The pain is like having your finger trapped in a door

Alison Wright from Old Portsmouth, who suffers from Raynaud's
Alison Wright from Old Portsmouth, who suffers from Raynaud's

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When cold weather hits and temperatures plummet, even those in the best of health can find it unpleasant. But for some, it can leave them in absolute agony.

Alison Wright is among those for whom cold weather is more than just a minor annoyance.

Alison Wright's hands

Alison Wright's hands

The 39-year-old suffers from Raynaud’s, which is condition which stops the blood reaching her fingers when she is cold. Her fingers in fact turn bright white and become incredibly painful.

And for Alison, her condition is so bad that it does not even have to be freezing cold. Even the slightest drop in temperature can bring on an attack.

‘The first attack I had was in the summer six years ago’ says Alison of Pembroke Park, Portsmouth. ‘There was only a light breeze.

‘‘It doesn’t even have to be a big drop in temperature for me, even a very, very slight drop can do it.

‘Even if you are just in the supermarket and you go down the freezer aisle, that can bring on an attack. And I live in a town house and when I go down the bottom floor, where it’s colder, that can bring it on as well.’

Alison is one of 10 million people in the UK to suffer from the condition. But for each person, the severity can vary.

For some just one finger will turn white. For others it can be every finger. Some even find their toes are affected, and even their ears and nose.

An attack begins with the fingers turning white, then turning blue, and finally turning red and burning.

A sufferer can experience mild or extreme pain, numbness or tingling.

Alison says the pain can be excruciating.

‘The only thing I can compare it to is the feeling you get if you trap your fingers in a door,’ she says. ‘The pain can be so bad that it can bring you to the brink of tears.

‘But there’s nothing you can do about it, you just have to wait for it to die down.’

Sufferers can take medication to help control the condition.

But for many, daily tasks such as unlocking a door, getting food out of the fridge or opening a jar, can still be impossible.

Alison knows there are worse diseases and conditions she could have, but it is still a constant annoyance and something that is always at the forefront of her mind.

‘I have daily attacks at the moment, several times a day. Each one lasts about 15 minutes,’ says Alison, who works for the Naval Federation Families charity in Portsmouth and is also a pilates instructor.

‘You have to ride it out and there’s little you can do, other than to try to warm your hands up.

‘The best thing I find is to use hand-warmers, which are like little pouches which warm up and you can use over and over again. I put them in my pockets.

‘If I come home and feel cold I will get a cup of tea and just hold the mug. But the cup can’t be too hot.

‘The worst thing you can do is stick your hands on a radiator because that can cause more problems like chillblains.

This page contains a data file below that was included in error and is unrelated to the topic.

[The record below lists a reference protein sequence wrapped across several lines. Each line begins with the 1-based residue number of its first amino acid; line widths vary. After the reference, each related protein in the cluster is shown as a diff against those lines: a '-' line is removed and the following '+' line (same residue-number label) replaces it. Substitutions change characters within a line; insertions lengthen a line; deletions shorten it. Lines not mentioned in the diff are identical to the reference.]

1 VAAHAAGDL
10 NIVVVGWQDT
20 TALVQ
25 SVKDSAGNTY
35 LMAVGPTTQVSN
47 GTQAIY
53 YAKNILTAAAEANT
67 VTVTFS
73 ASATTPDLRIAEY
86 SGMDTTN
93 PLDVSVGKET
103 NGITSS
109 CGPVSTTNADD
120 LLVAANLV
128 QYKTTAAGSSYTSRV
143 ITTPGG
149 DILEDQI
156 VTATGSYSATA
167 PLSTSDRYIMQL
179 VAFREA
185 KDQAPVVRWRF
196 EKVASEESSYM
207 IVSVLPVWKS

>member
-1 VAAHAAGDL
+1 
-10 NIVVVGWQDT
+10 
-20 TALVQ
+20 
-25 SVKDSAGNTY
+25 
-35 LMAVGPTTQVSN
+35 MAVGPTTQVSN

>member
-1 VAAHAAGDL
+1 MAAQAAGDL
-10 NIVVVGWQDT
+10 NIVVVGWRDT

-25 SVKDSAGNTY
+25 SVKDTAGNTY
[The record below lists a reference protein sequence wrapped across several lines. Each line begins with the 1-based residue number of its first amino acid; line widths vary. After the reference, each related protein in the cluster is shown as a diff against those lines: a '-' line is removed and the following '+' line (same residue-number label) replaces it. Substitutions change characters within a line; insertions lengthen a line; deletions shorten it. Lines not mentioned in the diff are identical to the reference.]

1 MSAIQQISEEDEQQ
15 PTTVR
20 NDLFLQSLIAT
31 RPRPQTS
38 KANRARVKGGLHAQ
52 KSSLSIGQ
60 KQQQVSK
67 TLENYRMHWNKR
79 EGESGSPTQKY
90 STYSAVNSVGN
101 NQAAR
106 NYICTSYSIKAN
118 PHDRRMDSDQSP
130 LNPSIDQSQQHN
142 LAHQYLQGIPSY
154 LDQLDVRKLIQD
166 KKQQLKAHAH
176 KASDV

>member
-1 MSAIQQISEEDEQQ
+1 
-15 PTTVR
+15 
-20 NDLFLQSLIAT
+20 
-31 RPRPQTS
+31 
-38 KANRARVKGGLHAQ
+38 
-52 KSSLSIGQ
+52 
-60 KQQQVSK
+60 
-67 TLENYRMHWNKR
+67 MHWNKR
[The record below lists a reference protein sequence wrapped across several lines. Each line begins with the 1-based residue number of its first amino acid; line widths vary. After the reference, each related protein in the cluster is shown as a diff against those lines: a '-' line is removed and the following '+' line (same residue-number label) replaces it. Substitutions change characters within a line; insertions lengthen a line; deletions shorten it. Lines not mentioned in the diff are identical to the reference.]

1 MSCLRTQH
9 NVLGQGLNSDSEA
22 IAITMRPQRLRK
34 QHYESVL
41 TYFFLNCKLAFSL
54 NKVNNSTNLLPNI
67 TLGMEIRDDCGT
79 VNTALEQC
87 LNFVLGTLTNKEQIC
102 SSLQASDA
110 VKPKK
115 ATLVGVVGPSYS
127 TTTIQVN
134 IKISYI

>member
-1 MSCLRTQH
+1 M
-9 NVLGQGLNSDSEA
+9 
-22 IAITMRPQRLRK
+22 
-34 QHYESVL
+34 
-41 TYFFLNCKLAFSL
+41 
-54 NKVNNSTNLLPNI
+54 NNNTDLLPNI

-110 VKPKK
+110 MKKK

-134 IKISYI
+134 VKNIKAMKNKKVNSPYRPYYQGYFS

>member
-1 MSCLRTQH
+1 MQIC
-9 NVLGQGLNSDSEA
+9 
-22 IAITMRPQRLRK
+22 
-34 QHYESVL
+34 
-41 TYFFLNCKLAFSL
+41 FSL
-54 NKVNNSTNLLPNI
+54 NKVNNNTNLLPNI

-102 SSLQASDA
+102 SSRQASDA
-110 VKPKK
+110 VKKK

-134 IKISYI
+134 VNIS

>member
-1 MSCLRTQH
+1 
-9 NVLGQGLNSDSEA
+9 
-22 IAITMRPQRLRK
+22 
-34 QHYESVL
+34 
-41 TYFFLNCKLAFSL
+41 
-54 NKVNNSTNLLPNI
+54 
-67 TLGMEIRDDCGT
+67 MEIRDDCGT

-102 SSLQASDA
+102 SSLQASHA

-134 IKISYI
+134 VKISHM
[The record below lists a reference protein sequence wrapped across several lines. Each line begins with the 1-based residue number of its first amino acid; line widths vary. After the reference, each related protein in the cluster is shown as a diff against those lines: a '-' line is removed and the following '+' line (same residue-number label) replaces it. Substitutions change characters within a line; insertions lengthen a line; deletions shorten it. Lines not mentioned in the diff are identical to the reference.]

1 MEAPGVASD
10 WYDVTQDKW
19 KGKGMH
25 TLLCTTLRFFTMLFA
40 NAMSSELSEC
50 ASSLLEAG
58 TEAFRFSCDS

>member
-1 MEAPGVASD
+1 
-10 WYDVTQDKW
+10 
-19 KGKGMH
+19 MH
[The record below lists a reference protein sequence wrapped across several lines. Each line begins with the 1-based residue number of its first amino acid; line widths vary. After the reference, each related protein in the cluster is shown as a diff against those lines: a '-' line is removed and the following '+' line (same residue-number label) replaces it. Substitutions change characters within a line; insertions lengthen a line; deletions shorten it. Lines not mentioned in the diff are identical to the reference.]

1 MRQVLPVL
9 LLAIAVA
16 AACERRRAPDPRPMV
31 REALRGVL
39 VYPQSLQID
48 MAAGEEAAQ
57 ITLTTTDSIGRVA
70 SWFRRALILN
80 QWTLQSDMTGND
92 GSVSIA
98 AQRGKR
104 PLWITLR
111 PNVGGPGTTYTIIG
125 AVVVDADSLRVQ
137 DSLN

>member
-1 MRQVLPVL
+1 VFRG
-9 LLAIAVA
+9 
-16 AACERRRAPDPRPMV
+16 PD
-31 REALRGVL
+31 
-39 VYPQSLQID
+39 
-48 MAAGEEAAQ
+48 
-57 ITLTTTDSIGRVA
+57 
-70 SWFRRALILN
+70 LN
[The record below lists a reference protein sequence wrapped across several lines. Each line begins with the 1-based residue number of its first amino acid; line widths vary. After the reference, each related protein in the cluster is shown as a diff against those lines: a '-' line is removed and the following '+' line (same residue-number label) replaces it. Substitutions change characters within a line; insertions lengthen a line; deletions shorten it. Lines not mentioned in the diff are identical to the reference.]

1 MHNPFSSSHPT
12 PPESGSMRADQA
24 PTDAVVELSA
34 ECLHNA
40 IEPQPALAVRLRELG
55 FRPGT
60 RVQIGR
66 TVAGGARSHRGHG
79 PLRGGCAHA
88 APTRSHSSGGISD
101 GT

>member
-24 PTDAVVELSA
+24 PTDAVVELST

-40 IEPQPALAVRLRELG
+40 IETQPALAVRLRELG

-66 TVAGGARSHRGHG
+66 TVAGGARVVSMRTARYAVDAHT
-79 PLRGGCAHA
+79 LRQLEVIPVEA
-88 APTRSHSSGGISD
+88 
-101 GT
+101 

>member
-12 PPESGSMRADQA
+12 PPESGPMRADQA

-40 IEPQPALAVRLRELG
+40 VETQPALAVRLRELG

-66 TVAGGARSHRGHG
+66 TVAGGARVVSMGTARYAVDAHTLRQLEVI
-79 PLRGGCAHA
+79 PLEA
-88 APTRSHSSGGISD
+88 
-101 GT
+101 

‘I’m constantly aware of having to be prepared and I would never leave the house without a pair of gloves.’

She adds: ‘It is a nuisance and there are things I can’t do because of it. I couldn’t go skiing or sailing for instance, or do many outdoors activities.

‘But you just have to get on with it and manage it like with any health problem. There are many others who are far worse off.’

This month is Raynaud’s Awareness Month, organised by the Raynaud’s and Scleroderma Association (RSA).

Alison hopes that by telling her story she will make others aware that cold hands can be more serious than many think.

She also hopes to help encourage people who suffer from the symptoms to visit their GP to get help, as sometimes the condition can be a sign of an underlying health problem.

In fact Alison’s Raynaud’s was the symptom of another problem as after tests, she was diagnosed with a connective tissue disease called limited systematic sclerosis.

There are at least 12 conditions that cause chronic cold hands, including the auto-immune diseases lupus or scleroderma, which can cause heart and kidney failure, and breathing difficulties.

Scleroderma is a connective tissue disease that involves changes in the skin, blood vessels, muscles and internal organs.

Anne Mawdsley, chief executive and founder of the RSA, says: ‘Scleroderma is a very rare condition, affecting 8,000 of the 10 million people who have Raynaud’s, but because it’s so serious, early diagnosis is very important. This is why we want to make people more aware and to take Raynaud’s seriously.’

The awareness month campaign aims to not only highlight the condition but also the support on offer to sufferers of Raynaud’s.

The RSA can provide advice and tips on how to understand and cope with the condition and provide information on recommended heating aids and clothing.

For example, there are disposable, rechargeable, electrically-charged and microwaveable hand-warmers available.

A free Raynaud’s information pack is available by calling 0800 917 2494 or visiting the Raynaud’s and Scleroderma Association website at raynauds.org.uk.